DC fast chargers also use different types of connectors than do Level 1 and Level 2 stations. The leading fast charging standards are CCS and CHAdeMO, and each is compatible with particular electric vehicles. For this reason, the RFP requires that proposed DC fast charge stations offer both CCS and CHAdeMO connectors. (Tesla also has its own DC fast charge connector for its Superchargers, but it is not covered in this RFP.)

  2. How much will having a DC fast charger cost me as a site host?
    • It depends. If you are considering installing a DC fast charger on your company’s premises, talk to your utility about your electricity rate and how a charging station might impact your monthly bill. Typically, your rate (and therefore your bill) will comprise three parts: total energy use (in kWh), a demand charge (in kW) and a fixed charge (to maintain access to the grid).

      While total energy use (kWh) increases as more people charge, demand (kW) can be a bit less straightforward. In simple terms, the maximum kW value represents the total amount of power that a utility must keep available for a customer (in this case, the site host) to use. If electricity use due to charging spikes at any one time, this could increase the demand charge.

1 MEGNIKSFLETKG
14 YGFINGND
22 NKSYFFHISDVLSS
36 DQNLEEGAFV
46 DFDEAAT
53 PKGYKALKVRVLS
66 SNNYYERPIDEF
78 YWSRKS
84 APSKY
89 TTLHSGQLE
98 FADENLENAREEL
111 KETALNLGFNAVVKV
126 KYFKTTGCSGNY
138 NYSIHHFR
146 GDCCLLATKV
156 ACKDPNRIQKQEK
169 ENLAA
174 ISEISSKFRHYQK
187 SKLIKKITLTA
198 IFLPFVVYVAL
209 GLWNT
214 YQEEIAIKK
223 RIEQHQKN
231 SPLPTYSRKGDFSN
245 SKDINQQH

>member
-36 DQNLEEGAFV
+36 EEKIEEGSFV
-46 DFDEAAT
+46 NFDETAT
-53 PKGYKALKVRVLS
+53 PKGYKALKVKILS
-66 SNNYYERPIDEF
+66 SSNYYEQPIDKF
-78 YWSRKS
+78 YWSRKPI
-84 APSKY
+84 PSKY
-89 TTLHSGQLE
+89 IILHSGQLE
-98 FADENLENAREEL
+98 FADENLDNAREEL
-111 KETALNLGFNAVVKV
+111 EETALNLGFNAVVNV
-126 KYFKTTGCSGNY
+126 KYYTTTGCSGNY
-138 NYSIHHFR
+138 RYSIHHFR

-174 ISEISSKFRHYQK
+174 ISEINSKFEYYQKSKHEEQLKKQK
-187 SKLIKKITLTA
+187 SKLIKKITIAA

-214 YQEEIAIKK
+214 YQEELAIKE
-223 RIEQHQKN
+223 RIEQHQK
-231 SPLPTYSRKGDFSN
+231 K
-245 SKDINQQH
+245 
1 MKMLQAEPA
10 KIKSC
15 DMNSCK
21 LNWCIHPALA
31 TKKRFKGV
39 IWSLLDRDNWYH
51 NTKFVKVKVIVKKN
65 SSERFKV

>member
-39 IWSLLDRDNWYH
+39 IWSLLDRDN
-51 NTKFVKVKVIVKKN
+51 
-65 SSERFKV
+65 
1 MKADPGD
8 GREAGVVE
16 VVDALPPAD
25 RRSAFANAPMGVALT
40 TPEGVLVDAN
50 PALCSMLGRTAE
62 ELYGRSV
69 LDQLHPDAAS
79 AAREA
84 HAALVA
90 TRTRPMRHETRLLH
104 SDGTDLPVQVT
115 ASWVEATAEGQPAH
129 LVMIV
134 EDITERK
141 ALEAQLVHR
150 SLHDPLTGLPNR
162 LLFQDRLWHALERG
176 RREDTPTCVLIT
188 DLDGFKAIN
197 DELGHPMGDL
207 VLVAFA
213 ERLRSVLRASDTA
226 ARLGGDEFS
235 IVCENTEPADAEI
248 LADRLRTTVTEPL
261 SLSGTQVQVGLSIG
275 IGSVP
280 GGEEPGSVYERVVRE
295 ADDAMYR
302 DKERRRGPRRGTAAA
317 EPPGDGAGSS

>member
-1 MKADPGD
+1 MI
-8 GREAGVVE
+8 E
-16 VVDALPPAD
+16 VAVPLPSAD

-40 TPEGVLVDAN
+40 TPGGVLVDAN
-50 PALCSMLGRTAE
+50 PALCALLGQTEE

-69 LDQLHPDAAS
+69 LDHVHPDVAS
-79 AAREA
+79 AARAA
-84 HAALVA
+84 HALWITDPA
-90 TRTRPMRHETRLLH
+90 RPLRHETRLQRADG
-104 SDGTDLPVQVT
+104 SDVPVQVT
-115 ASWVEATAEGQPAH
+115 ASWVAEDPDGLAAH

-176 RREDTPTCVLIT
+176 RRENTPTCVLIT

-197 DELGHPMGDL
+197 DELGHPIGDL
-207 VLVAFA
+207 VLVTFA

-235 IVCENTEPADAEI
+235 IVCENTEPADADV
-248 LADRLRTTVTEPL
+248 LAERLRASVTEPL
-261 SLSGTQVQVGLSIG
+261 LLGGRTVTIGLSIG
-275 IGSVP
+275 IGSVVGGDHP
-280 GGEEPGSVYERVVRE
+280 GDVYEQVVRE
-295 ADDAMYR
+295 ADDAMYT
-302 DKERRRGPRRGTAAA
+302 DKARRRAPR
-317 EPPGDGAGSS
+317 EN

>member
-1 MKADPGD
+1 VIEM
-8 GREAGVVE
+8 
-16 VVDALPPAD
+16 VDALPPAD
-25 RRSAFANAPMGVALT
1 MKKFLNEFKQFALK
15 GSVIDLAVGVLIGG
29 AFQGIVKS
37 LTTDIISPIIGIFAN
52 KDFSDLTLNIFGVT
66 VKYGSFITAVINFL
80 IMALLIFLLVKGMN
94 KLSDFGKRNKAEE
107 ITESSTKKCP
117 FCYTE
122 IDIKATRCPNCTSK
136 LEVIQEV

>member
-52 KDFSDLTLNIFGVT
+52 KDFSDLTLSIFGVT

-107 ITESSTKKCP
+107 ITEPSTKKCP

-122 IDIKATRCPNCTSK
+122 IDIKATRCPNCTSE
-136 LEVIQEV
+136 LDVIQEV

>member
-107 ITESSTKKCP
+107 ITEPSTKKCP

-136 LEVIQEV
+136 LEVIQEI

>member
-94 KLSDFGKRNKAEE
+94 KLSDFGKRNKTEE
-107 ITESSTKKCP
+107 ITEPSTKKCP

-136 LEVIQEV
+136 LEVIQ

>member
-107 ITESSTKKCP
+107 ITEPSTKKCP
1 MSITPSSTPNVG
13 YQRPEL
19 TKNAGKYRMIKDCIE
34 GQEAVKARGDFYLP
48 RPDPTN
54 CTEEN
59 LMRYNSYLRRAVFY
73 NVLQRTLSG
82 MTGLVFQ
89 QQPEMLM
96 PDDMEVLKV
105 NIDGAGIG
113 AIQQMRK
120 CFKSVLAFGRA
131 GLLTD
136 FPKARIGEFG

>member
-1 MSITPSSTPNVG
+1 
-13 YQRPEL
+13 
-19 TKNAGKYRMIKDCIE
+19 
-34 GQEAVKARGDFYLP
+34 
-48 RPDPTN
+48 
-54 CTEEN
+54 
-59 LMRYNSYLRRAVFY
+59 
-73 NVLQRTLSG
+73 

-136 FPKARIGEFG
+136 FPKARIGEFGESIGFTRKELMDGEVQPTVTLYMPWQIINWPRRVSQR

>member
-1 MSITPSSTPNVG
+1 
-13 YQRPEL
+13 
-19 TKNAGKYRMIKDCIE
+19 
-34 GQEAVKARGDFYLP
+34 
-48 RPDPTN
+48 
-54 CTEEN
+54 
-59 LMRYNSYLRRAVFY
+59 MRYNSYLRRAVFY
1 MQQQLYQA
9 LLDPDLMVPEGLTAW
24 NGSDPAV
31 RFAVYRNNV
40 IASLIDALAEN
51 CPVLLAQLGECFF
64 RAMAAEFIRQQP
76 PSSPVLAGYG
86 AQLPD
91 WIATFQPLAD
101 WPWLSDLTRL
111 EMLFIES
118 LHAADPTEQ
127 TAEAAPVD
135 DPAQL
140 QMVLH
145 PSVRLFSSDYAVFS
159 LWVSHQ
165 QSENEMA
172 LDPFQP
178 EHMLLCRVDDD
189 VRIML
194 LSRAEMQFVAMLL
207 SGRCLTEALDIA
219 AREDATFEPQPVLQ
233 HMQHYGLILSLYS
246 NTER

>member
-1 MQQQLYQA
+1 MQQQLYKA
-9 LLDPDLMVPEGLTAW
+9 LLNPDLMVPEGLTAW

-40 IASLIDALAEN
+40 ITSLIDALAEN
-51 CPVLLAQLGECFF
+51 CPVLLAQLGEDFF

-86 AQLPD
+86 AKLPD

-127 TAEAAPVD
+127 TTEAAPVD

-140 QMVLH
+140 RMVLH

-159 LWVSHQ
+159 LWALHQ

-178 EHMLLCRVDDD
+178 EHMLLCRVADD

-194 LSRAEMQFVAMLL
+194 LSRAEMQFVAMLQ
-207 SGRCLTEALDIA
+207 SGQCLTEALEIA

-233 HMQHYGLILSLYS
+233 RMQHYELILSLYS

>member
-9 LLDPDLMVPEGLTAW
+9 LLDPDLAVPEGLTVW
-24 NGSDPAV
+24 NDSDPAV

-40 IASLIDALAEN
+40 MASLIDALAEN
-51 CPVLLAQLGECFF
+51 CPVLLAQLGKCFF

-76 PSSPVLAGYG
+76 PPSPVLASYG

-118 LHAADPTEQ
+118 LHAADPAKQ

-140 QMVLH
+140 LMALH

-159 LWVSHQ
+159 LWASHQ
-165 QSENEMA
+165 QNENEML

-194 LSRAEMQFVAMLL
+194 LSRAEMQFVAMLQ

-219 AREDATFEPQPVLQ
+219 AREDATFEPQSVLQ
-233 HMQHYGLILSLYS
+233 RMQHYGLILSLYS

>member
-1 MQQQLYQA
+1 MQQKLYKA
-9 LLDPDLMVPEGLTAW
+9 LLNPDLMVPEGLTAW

The overall cost of a DC fast charger depends largely on the utilization of the charger and the rate structure in place where it is installed. Keep in mind that cost recovery of hosting a charger comes in many forms, including increasing traffic to your location (as drivers stop to charge) and establishing a cost to charge.

  3. Some charging stations appear to be free, but others cost money. What’s the difference, and how does this work?
    • DC fast charging stations have the option to require payment, and payment options are at the discretion of the operators who install or maintain the stations.

      Regardless of the fee structure implemented, the stations must be networked, which means that they must connect to a network either through wired Ethernet, Wi-Fi or a cellular connection. Networked stations can capture and report charging characteristics, which will need to be provided to the NCDEQ.

  4. What type of regulations do the charging stations have to follow?
    • Charging stations must make every effort to be compliant with the federal Americans with Disabilities Act (ADA) and follow all applicable laws, ordinances, regulations and standards. More information can be found here and here.
  5. What needs to be discussed with electrical contractors and inspectors?
    • This handbook is geared toward contractors and inspectors and includes overviews, guidelines and checklists to help them install charging stations. However, keep in mind that your charging station vendor will handle many of these steps when coordinating installation.

Next Steps

  • Contact your electric utility to see if your site can handle a DC fast charging station.
  • Reach out to vendors to secure pricing for charging equipment and installation. If you are a government entity and required to purchase through state contract, you can find vendors here.
  • Evaluate how much your company or organization is willing to contribute to the project. The more cost-sharing you can do, the more likely you are to receive funding.
  • Connect with Plug-in NC or your local Clean Cities coalition for help with your application.